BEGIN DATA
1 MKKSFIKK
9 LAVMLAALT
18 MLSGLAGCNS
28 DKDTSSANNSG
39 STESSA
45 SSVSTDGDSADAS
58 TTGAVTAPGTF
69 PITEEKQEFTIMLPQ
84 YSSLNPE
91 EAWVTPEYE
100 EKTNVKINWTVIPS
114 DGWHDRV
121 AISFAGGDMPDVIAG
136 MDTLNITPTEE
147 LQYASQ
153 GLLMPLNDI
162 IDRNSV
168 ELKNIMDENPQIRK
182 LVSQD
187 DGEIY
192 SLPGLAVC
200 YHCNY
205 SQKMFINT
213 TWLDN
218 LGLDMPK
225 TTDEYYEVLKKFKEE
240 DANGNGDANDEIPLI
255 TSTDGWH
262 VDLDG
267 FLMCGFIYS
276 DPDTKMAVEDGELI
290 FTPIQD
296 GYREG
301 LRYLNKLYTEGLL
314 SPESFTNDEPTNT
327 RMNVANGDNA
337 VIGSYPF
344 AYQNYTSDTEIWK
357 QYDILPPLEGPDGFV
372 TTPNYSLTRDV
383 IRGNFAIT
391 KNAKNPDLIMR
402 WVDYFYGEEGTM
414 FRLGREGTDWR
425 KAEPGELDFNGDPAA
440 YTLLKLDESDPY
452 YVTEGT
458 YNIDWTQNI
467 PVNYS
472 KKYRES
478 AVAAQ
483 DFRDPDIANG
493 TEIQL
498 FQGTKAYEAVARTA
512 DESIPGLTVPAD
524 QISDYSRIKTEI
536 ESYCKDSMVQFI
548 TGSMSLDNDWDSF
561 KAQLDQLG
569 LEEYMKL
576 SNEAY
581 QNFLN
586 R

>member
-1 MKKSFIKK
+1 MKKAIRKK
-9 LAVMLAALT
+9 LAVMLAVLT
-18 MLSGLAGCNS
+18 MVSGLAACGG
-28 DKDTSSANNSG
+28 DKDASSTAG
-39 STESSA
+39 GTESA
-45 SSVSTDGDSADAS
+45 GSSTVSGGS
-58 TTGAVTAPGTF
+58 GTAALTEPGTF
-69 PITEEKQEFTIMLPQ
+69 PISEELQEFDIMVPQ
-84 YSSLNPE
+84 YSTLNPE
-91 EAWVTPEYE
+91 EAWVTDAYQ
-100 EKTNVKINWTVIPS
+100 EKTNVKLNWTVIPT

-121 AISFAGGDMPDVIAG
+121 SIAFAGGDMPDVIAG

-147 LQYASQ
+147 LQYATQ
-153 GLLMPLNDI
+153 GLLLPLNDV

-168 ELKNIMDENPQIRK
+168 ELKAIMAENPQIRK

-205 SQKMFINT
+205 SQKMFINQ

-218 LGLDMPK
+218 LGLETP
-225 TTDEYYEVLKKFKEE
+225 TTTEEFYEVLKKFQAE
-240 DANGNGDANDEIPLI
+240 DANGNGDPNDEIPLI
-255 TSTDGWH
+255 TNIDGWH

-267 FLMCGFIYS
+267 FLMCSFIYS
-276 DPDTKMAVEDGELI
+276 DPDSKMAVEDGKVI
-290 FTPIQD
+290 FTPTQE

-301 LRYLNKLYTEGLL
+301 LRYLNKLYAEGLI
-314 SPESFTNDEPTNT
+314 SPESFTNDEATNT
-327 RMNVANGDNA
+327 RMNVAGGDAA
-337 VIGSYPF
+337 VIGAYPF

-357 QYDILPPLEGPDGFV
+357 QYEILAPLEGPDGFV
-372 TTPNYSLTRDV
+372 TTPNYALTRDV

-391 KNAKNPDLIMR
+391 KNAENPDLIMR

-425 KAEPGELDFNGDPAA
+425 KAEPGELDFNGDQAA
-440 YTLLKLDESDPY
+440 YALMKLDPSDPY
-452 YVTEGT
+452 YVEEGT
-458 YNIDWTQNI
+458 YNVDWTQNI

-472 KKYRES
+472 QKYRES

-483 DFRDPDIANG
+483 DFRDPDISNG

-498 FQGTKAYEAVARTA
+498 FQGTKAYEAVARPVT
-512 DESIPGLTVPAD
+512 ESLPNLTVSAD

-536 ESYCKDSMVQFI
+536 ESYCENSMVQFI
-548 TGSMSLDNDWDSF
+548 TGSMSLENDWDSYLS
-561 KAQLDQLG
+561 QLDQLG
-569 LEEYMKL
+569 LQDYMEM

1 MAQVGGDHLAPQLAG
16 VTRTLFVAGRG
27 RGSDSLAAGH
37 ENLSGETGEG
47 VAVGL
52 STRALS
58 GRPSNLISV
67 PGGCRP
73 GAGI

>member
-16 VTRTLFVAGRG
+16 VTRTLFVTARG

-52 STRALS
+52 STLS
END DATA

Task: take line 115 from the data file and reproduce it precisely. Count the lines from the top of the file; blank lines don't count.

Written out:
-327 RMNVANGDNA